Objective: This observational validation study was conducted under controlled conditions to test the accuracy of dietary recall in normal weight, overweight, and obese men using the USDA five-step multiple-pass method for dietary recall.
Design: Cross-sectional analysis of actual and recalled intake of food during 1 day.
Subjects/setting: Forty-two men ranging in age from 21 to 65 years and in body mass index from 21 to 39 kg/m(2) who lived in the metropolitan Washington DC area were studied.
Intervention: The subjects selected and consumed all meals and snacks, for 1 day, from a wide variety of foods provided at a human study facility.
Main outcome measures: Actual and recalled energy, protein, carbohydrate, and fat intakes were determined by direct observation and by a 24-hour dietary recall, respectively. Dietary recall was determined via telephone administration of the USDA five-step multiple-pass method the following day.
Statistical analyses performed: Analysis of variance and covariance tested the overall accuracy of recall and the effect of body mass index on dietary recall. Bland-Altman plots were used to assess bias in recall of food intake.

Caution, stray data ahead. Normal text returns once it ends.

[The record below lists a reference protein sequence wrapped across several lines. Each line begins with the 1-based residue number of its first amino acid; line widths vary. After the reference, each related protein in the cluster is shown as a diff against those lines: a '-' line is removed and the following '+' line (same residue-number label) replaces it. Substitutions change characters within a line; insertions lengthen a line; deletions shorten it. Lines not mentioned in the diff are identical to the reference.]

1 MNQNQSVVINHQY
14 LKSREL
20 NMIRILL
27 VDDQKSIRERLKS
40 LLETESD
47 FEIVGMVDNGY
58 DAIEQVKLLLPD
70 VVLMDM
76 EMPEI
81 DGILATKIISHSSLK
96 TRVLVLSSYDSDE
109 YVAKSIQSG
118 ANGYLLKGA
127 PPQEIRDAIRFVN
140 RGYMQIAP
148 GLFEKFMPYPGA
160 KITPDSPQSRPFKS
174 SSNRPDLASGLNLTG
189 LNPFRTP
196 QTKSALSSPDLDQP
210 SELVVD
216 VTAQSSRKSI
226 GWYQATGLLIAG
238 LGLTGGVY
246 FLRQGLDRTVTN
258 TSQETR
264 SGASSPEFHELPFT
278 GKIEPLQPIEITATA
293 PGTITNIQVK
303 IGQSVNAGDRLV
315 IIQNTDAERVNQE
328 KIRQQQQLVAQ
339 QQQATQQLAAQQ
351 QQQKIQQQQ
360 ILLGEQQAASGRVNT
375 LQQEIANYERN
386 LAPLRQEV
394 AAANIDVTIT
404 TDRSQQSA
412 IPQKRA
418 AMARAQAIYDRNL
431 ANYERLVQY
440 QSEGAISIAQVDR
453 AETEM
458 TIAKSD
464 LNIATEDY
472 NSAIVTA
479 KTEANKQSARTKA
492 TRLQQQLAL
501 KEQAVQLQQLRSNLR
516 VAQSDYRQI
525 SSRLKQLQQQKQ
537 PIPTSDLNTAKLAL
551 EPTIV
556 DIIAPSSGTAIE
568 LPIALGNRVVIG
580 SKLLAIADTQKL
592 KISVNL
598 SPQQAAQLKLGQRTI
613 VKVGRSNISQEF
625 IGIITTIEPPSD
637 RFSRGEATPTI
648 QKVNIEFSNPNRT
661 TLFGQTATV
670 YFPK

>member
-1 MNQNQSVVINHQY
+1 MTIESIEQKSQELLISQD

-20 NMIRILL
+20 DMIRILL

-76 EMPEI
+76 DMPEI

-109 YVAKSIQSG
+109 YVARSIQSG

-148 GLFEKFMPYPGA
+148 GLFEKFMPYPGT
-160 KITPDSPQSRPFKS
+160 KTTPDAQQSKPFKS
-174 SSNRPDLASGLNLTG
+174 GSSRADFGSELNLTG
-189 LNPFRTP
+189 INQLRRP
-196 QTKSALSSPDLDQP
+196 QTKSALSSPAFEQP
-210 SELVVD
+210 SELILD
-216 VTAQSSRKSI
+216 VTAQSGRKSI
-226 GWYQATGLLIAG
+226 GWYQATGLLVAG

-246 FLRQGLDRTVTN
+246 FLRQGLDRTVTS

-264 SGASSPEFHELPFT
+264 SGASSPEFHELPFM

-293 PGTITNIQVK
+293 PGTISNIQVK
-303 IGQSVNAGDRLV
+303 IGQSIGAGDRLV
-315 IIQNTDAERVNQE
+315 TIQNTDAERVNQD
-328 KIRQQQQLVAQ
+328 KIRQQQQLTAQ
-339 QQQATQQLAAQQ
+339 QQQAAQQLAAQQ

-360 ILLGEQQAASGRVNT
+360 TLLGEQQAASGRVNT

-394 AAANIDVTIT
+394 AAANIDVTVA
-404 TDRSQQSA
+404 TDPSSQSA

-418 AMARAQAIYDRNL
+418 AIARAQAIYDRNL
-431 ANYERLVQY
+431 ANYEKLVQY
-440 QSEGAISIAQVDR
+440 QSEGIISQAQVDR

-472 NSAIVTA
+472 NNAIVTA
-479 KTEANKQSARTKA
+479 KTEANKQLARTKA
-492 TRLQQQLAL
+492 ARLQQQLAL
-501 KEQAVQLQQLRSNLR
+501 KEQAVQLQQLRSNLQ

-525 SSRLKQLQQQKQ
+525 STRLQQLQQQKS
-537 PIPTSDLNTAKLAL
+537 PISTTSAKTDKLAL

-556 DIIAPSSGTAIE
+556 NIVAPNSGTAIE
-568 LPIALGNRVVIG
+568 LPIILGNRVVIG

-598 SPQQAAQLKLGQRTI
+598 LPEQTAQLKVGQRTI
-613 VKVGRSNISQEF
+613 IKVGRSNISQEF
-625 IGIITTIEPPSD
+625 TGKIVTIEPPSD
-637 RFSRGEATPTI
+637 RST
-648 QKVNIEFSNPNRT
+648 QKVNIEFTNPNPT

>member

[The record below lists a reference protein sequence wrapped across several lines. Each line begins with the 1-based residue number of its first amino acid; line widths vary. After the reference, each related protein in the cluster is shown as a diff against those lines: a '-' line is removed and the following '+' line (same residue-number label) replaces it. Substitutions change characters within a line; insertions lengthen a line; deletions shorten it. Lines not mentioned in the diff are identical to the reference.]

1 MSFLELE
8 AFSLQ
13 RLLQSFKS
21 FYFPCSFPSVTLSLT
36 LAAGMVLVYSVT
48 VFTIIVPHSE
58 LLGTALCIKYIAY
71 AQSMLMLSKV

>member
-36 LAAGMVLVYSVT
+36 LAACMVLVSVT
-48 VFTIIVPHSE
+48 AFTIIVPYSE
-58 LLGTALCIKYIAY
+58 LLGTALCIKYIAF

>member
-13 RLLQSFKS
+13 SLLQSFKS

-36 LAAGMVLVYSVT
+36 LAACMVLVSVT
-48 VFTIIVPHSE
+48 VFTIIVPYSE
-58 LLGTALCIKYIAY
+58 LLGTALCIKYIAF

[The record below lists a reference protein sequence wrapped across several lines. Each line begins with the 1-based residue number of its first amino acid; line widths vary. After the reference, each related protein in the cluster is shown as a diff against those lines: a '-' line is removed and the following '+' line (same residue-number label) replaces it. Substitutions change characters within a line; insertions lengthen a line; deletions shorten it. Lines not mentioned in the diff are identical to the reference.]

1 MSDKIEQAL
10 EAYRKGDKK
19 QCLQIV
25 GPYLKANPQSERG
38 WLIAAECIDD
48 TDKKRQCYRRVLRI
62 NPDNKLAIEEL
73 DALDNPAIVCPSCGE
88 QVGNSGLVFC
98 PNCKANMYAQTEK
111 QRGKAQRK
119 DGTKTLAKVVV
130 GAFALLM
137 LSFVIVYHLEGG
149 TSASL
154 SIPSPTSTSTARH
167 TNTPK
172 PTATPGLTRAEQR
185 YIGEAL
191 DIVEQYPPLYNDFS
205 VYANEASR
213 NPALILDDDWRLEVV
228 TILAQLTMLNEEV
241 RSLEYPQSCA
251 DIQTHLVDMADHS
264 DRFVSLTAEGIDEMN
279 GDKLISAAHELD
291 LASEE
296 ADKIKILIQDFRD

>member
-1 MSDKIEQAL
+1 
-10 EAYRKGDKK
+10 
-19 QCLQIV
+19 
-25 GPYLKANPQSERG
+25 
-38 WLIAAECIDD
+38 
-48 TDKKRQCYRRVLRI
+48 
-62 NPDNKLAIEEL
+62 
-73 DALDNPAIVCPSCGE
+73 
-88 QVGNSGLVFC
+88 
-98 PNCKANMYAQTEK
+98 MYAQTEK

Results: In this population of men, there were no significant differences between actual and recalled intakes of energy (3,294+/-111 and 3,541+/-124 kcal/day), protein (117+/-5 and 126+/-5 g/day), carbohydrate (414+/-16 and 449+/-16 g/day), or fat (136+/-7 and 146+/-8 g/day), respectively. Accuracy of recall was not related to body mass index in that the obese men recalled food intake as accurately as the nonobese men. The energy intake of these men was significantly correlated (r=0.57, P<.05) with their estimated energy requirements. Significant interindividual variation in accuracy of recall was found.
Conclusions: Under controlled conditions, the USDA five-step multiple-pass method can accurately assess intakes of energy, protein, carbohydrate, and fat in a population of men regardless of their body mass index. Researchers and clinical dietitians need to continue to examine factors that influence underreporting and overreporting of food intake by the multiple-pass 24-hour recall method.